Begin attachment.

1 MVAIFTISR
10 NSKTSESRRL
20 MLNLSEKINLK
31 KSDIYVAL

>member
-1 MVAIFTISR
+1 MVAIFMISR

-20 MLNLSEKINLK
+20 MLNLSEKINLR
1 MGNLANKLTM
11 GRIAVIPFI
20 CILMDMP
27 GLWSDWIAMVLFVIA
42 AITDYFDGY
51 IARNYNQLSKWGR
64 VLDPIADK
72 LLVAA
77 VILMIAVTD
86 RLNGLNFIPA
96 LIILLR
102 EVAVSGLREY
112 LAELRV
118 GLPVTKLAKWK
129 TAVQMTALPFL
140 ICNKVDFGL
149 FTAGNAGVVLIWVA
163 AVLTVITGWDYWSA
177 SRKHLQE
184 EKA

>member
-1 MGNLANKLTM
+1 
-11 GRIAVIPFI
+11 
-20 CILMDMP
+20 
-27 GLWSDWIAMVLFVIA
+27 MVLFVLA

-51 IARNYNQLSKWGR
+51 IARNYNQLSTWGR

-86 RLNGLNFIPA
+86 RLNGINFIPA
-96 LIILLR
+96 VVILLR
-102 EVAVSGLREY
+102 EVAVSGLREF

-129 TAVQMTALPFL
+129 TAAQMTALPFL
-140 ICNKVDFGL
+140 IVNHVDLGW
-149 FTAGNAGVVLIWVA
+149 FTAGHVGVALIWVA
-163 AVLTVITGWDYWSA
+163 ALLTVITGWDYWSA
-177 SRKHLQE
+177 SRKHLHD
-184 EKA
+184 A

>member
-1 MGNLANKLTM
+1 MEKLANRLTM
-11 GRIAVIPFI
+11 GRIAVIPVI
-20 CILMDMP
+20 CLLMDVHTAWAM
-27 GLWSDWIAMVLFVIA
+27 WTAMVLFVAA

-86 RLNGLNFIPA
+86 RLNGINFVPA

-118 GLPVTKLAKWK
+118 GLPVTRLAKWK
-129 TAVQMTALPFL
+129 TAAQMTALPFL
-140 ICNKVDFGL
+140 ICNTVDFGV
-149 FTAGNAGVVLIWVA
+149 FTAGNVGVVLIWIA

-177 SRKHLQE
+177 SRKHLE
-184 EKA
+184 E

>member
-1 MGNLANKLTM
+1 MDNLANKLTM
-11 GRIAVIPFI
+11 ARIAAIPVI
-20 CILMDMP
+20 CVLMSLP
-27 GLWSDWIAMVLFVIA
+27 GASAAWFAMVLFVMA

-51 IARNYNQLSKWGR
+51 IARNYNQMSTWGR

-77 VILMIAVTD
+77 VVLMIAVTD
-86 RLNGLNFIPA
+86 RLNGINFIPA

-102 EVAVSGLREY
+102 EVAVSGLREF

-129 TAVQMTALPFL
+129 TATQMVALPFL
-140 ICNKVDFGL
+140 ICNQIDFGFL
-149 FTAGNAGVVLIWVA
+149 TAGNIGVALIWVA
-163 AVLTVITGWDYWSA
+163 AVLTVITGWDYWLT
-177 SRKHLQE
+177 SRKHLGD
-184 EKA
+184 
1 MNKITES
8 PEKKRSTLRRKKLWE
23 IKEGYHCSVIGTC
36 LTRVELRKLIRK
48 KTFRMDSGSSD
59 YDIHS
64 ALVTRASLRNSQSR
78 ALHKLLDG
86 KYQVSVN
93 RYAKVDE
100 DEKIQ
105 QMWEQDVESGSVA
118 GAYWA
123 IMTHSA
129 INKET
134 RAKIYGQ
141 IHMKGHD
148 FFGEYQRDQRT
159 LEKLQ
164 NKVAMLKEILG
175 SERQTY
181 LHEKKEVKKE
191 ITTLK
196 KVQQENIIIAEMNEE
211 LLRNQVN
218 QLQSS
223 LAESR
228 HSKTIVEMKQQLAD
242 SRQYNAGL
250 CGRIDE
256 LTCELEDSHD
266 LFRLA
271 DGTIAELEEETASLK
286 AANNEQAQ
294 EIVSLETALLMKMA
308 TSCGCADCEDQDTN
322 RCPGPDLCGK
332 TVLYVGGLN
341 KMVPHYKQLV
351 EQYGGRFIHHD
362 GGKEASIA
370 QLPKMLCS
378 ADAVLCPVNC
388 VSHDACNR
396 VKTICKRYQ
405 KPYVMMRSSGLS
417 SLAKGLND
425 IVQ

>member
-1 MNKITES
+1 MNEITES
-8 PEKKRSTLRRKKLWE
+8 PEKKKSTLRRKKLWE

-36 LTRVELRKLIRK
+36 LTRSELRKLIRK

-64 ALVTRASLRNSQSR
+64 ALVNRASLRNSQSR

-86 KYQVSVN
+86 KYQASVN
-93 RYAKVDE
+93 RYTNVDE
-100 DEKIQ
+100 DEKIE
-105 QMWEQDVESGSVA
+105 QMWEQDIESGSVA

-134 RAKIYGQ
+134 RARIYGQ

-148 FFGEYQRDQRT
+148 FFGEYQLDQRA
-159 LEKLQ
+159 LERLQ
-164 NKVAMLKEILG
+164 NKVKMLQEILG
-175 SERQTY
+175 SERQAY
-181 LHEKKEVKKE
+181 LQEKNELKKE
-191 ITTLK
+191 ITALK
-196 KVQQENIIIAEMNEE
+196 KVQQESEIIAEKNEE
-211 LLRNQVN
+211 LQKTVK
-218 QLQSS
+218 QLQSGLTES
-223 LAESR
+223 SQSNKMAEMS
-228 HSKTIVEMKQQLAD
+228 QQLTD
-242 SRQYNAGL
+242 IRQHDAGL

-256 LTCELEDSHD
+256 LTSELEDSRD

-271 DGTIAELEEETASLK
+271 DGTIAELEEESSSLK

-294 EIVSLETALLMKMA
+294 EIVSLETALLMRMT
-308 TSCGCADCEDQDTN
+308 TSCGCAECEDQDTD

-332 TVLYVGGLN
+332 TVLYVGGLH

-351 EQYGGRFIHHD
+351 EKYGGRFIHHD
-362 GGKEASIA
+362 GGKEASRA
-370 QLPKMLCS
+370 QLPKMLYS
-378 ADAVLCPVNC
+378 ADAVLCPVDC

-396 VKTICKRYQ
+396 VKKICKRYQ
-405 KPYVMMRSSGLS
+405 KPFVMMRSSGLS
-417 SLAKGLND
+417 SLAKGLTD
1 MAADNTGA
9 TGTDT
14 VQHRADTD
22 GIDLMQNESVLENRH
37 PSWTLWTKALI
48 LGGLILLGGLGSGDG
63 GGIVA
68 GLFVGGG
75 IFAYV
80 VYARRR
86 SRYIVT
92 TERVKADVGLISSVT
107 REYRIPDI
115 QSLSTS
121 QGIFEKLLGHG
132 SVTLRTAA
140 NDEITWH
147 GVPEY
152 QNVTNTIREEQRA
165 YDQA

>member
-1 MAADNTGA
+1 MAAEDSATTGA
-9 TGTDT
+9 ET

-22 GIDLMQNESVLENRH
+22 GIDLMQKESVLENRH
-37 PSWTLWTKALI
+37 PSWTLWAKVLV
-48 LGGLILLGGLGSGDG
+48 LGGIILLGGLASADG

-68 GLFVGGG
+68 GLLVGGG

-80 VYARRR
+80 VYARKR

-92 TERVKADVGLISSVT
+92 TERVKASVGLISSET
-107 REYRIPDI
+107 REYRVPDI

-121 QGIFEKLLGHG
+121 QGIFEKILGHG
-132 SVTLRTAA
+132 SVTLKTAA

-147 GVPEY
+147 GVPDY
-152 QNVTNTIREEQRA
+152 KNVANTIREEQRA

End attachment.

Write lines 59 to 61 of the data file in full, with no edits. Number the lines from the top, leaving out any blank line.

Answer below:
>member
-1 MGNLANKLTM
+1 MEKLANRLTM